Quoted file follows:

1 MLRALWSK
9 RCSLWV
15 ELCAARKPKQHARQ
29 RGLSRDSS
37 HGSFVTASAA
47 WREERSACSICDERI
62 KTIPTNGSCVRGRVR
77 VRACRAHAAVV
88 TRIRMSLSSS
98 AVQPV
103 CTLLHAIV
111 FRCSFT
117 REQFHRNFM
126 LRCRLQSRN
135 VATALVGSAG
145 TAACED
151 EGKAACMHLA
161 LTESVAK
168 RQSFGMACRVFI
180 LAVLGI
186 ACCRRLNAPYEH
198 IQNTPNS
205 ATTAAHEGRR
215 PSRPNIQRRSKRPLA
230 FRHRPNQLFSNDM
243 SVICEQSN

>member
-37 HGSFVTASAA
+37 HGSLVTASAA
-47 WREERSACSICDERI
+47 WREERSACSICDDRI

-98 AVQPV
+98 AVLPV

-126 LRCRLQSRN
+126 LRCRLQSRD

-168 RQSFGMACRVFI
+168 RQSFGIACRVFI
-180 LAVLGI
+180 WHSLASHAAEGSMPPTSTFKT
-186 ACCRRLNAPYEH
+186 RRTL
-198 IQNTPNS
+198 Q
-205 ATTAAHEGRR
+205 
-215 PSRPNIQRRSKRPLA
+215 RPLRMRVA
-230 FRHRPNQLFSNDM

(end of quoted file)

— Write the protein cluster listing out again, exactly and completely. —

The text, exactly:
1 MLRALWSK
9 RCSLWV
15 ELCAARKPKQHARQ
29 RGLSRDSS
37 HGSFVTASAA
47 WREERSACSICDERI
62 KTIPTNGSCVRGRVR
77 VRACRAHAAVV
88 TRIRMSLSSS
98 AVQPV
103 CTLLHAIV
111 FRCSFT
117 REQFHRNFM
126 LRCRLQSRN
135 VATALVGSAG
145 TAACED
151 EGKAACMHLA
161 LTESVAK
168 RQSFGMACRVFI
180 LAVLGI
186 ACCRRLNAPYEH
198 IQNTPNS
205 ATTAAHEGRR
215 PSRPNIQRRSKRPLA
230 FRHRPNQLFSNDM
243 SVICEQSN

>member
-37 HGSFVTASAA
+37 HGSLVTASAA
-47 WREERSACSICDERI
+47 WREERSACSICDDRI

-98 AVQPV
+98 AVLPV

-126 LRCRLQSRN
+126 LRCRLQSRD

-168 RQSFGMACRVFI
+168 RQSFGIACRVFI
-180 LAVLGI
+180 WHSLASHAAEGSMPPTSTFKT
-186 ACCRRLNAPYEH
+186 RRTL
-198 IQNTPNS
+198 Q
-205 ATTAAHEGRR
+205 
-215 PSRPNIQRRSKRPLA
+215 RPLRMRVA
-230 FRHRPNQLFSNDM